Opsonins reveal their maximum action in a medium of neutral reaction. No opsonization takes place in a serum which contains an amount of alkali corresponding to more than 1.6 c.c. of a 1/20 N. solution, or acid more than 0.5 c.c. of this concentration per 1 c.c. of serum. Of several normal blood serums titrated (lacmoid used as indicator) the average alkalinity was found to be equivalent to about 0.8 c.c. of 1/20 N. solution.
The opsonic index obtained in the native serums is not the expression of the action of the whole content of opsonins, but only so much as the degree of optimum of the reaction permits to come into action. Estimation of the opsonic power should, therefore, be made in a medium of neutral reaction and in diluted serum.
All serums have their opsonic power increased by diminishing the native alkalinity.
Opsonins whose activity is suspended by an unfavorable reaction become immediately active as soon as the reaction is brought back to the neutral point, unless the acid or alkali employed approaches the strength of 1 N., at which point the alteration becomes permanent.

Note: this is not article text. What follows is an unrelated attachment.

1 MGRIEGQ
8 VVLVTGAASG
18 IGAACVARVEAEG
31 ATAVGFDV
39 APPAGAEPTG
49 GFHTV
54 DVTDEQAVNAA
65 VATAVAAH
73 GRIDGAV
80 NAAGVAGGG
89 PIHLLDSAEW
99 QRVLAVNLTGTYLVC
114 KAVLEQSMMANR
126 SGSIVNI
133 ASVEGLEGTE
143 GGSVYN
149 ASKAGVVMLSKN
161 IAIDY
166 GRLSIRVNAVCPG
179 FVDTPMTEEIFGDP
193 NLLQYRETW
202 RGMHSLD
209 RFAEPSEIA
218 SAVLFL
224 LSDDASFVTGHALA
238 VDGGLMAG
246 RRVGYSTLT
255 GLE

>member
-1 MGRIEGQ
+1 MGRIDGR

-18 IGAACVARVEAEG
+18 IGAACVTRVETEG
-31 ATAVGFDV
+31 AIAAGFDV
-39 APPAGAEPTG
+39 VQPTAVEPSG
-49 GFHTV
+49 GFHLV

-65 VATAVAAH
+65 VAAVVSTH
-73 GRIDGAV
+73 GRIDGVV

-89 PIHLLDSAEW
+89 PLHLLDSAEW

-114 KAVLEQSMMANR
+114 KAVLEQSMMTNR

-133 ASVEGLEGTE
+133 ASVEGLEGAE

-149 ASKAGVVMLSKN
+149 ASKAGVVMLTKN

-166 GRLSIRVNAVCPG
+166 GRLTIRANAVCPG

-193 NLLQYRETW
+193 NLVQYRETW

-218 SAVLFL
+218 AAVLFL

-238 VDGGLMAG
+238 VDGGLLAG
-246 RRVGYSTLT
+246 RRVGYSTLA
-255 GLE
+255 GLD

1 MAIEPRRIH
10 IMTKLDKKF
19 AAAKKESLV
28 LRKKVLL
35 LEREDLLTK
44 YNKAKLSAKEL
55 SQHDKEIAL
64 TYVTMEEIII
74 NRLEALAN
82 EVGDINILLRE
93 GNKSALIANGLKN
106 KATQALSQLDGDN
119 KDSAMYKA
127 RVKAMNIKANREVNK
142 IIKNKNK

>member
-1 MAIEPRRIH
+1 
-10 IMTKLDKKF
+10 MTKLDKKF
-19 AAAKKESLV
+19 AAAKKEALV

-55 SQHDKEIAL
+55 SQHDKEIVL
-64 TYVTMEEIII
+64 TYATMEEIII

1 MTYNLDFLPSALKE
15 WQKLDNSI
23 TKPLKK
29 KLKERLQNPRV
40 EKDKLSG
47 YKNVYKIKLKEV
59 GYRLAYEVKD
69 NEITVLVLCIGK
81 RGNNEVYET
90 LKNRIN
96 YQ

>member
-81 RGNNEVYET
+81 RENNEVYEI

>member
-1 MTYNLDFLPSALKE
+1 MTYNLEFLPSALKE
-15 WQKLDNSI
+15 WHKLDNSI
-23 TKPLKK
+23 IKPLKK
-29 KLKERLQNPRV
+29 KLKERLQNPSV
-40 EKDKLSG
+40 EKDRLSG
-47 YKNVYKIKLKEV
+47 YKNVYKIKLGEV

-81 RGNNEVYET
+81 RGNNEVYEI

Treatment of a serum with alcohol robs it of its opsonic power. The opsonic power of serum remains unaltered upon desiccation at 23° C. In the dry state opsonins are preserved for two years.
The temperatures of 100°, 120°, 135° and 150° C. do not destroy opsonins of the dried serum.
Complements of serum are also siccostabile and are preservable in that state for several months. Dry heat of 135° C. reduces but does not destroy the complementary power of the dried serum.
The opsonins and complements of the dried serum regain their original thermolability when they are dissolved in a proper amount of water.
Lastly, it may be emphasized that opsonins exhibit in their sensitiveness to reaction and resistance in the dry state to high temperatures certain properties characteristic of the ferments.